The playgrounds

Last week, we took buddy to check out two playgrounds. One was the newly opened Marine Cove at East Coast Park, and the other was the Future World exhibit at ArtScience Museum of Marina Bay Sands.

Let’s start with Future World, which is touted as the largest interactive digital playground in Singapore. It’s a permanent exhibition at the museum, in collaboration with the Tokyo-based teamLab, which explains the Japanese elements found throughout the set up. The theme is basically about sustainable living with nature. The first couple of displays have complex messages, but the rest are enjoyable and fun stuff for the kids, which also appeal to the adults.

The first display is an animation of nature: the blossom cycle of a tree. It’s rather zen, as I think we are supposed to contemplate our relationship with nature as we view the petals forming and shedding, and butterflies fluttering around. It’s actually rather pretty, but Buddy wasn’t interested in reflection.

The next display is the 100 years sea animation diorama as we watch how climate change causes sea water to rise and inundate everything around us. The museum provided bean bags in front of the paranomic screen for visitors to lie down and view the 10-minute scene.

After the somber reminder of the damage caused by the warming climate, I think the kids are glad to have some fun at last. Here, a table with blocks on them allowed kids to use their imagination to create a transport system. Certain blocks form tracks for trains to move, some form roads for cars, some form clouds for planes or helicopter,  and others form river for boats. The interactive image on the table is reflected on the screen. Buddy had a lot of fun making train tracks.

There is also a slide within the hall, but Buddy only went for one try. I guess the other exhibits are more interesting.


There are three digital installations which allow the visitors to bring to life the images we create. They are displayed on a large screen showing a city (picture below) that features iconic singapore landmarks, and there is even a dragon. Kids and adults can choose the transport they want to color from the selections available in the side slots of each bench, sit on the lighted benches and color them using crayons provided. Once done, you then scan the image (scanners are located next to the benches), and it appears on the screen.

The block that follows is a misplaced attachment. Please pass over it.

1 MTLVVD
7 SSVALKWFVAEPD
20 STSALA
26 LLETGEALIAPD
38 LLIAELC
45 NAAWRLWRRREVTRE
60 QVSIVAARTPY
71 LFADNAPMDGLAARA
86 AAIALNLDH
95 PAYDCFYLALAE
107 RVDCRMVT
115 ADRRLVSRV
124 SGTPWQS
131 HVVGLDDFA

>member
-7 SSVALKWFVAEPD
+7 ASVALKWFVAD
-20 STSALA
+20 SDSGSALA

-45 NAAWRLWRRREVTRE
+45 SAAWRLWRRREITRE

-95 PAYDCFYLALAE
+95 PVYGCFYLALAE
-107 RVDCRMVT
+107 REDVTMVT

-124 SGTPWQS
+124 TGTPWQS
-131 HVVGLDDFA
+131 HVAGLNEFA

One other animated installation features nature, with the images appearing on the floor. You can choose from flowers or animals like frogs, crocodile, salamander, etc. There is even a big whale, which is a little scary to Buddy.

Here is my frog swimming in the digital river!

Buddy created a psychedelic crocodile, and apparently he wasn’t the only one. He mistaken this rainbow croc for his creation.

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Turned out it was Swimming right by my husband’s feet.

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There are more installations which, unfortunately, we didn’t have the time to check out because it was already lunch time and we were famished. It’s worth another visit to check out the other interesting set up.

The other playground, Marine Cove, opened a couple of weeks ago, after several months of makeover. According to news report, it took the park authority (N Parks) S$18 million dollar to build the huge playgroup the size of 3/4 Football field, the five F&B outlets next to it, and the open carpark.